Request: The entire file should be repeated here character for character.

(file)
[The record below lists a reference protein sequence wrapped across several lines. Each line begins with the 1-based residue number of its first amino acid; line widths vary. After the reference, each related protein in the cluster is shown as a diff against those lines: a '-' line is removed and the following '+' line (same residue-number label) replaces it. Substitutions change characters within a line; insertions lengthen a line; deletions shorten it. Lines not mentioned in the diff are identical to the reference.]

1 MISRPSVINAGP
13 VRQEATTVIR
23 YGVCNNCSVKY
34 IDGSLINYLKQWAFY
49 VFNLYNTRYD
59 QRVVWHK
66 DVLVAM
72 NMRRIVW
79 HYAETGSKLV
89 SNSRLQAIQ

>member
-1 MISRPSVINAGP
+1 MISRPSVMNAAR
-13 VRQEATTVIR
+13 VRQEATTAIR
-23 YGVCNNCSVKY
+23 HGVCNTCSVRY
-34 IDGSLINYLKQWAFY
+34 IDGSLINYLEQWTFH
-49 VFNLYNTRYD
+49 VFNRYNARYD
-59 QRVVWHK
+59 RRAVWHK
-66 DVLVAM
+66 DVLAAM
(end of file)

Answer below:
[The record below lists a reference protein sequence wrapped across several lines. Each line begins with the 1-based residue number of its first amino acid; line widths vary. After the reference, each related protein in the cluster is shown as a diff against those lines: a '-' line is removed and the following '+' line (same residue-number label) replaces it. Substitutions change characters within a line; insertions lengthen a line; deletions shorten it. Lines not mentioned in the diff are identical to the reference.]

1 MISRPSVINAGP
13 VRQEATTVIR
23 YGVCNNCSVKY
34 IDGSLINYLKQWAFY
49 VFNLYNTRYD
59 QRVVWHK
66 DVLVAM
72 NMRRIVW
79 HYAETGSKLV
89 SNSRLQAIQ

>member
-1 MISRPSVINAGP
+1 MISRPSVMNAAR
-13 VRQEATTVIR
+13 VRQEATTAIR
-23 YGVCNNCSVKY
+23 HGVCNTCSVRY
-34 IDGSLINYLKQWAFY
+34 IDGSLINYLEQWTFH
-49 VFNLYNTRYD
+49 VFNRYNARYD
-59 QRVVWHK
+59 RRAVWHK
-66 DVLVAM
+66 DVLAAM